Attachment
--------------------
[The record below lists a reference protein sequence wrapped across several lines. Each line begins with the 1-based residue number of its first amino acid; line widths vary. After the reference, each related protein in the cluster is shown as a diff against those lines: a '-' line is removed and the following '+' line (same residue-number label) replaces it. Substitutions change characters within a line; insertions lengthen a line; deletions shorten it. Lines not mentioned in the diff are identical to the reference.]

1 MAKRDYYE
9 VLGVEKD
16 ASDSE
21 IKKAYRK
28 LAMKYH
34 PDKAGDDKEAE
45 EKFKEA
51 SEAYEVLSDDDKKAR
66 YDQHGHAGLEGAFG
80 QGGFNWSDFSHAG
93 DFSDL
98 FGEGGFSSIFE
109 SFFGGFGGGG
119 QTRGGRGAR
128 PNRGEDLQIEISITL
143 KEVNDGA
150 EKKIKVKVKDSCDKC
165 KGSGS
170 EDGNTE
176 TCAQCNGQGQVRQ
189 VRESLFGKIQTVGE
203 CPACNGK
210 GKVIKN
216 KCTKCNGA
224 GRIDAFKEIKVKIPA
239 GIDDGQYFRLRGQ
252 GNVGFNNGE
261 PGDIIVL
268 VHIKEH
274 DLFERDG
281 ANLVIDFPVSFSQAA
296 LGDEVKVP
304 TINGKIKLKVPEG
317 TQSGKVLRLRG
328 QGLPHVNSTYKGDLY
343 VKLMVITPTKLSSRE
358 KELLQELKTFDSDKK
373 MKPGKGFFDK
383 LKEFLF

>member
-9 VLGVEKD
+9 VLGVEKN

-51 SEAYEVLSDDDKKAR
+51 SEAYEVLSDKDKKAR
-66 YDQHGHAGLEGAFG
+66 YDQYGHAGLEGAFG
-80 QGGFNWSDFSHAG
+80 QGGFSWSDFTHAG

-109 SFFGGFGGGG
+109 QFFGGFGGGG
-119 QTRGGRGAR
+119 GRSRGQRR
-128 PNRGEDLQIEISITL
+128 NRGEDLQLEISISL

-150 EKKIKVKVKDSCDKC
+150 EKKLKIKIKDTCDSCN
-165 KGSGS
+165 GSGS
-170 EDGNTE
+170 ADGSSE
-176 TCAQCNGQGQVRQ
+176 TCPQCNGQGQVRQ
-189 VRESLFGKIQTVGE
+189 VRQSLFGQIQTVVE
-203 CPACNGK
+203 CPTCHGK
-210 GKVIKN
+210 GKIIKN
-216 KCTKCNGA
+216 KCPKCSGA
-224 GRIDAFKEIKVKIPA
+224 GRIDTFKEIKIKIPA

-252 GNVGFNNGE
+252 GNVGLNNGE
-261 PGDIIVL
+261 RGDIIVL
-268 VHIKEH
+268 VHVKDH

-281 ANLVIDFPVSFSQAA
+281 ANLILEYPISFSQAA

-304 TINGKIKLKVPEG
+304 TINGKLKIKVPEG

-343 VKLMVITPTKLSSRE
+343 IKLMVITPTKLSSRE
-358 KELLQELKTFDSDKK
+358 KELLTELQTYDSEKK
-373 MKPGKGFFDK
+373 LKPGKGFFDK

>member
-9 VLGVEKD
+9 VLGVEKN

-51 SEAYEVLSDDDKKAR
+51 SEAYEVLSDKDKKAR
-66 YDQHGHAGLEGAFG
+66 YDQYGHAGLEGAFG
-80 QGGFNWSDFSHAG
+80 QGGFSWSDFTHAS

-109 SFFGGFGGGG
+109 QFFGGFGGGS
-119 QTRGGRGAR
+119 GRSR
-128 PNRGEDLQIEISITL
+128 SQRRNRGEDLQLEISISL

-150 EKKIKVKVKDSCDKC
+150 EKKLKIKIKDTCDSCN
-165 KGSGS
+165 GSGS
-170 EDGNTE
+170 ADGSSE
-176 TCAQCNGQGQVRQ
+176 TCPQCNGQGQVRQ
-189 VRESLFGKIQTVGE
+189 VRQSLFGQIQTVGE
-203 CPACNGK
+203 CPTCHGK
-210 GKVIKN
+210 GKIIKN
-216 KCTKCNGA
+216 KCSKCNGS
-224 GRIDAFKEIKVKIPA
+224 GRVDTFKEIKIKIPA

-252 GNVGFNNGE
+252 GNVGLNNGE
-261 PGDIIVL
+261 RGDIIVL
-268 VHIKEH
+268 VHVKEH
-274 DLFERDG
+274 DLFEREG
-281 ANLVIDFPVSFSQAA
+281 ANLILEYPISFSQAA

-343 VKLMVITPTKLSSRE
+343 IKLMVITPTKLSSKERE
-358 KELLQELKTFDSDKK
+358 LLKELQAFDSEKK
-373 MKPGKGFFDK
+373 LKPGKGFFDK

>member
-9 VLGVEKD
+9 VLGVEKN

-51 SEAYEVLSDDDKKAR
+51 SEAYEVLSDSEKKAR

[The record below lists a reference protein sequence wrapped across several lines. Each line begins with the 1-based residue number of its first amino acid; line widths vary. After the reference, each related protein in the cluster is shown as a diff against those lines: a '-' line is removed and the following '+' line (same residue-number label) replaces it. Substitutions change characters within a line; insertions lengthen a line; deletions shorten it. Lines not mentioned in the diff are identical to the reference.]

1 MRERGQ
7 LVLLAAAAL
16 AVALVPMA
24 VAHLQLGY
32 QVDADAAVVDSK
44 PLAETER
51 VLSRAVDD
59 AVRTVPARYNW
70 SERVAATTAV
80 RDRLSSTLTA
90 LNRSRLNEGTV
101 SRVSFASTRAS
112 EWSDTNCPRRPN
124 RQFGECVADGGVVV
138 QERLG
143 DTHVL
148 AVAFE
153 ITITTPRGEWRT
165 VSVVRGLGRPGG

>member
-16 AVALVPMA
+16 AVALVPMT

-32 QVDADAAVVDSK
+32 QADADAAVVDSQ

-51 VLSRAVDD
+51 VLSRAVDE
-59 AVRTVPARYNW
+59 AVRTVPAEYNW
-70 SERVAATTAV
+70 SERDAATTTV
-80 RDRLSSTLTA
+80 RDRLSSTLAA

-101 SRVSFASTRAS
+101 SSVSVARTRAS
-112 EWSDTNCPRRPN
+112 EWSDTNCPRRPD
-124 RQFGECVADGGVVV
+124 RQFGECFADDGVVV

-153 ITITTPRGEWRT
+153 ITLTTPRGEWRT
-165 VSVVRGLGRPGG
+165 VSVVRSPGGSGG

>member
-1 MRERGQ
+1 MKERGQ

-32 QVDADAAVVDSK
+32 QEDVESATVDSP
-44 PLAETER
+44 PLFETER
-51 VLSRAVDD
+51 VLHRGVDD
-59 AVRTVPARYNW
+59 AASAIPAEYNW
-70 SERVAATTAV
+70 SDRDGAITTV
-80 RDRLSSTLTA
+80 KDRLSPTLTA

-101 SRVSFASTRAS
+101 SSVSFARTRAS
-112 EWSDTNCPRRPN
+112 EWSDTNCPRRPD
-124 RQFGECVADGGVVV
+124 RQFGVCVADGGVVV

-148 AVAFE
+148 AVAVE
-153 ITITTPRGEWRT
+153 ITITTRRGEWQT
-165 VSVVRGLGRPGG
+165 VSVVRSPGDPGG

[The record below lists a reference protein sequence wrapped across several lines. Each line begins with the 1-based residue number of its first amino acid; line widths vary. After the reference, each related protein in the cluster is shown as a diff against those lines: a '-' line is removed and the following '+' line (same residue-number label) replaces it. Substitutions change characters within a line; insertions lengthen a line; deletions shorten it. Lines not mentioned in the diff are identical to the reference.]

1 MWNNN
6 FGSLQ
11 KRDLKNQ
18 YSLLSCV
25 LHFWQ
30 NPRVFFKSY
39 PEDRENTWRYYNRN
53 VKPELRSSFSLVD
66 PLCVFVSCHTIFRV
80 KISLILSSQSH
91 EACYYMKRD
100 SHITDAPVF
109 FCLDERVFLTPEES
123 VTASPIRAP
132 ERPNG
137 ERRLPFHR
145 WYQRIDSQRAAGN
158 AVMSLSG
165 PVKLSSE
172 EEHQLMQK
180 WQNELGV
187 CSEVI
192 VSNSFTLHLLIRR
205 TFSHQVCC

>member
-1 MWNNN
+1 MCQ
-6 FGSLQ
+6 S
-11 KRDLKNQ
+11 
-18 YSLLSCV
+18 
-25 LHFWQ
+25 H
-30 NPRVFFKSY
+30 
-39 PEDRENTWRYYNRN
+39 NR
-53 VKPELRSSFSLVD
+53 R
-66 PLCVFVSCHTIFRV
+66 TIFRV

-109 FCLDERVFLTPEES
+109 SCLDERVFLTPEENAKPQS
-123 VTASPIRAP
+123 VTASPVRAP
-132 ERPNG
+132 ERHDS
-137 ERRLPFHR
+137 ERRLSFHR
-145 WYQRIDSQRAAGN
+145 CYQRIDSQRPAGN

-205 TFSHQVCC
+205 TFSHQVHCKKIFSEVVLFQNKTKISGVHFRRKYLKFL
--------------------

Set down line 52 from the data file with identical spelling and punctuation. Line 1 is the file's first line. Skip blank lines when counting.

-119 QTRGGRGAR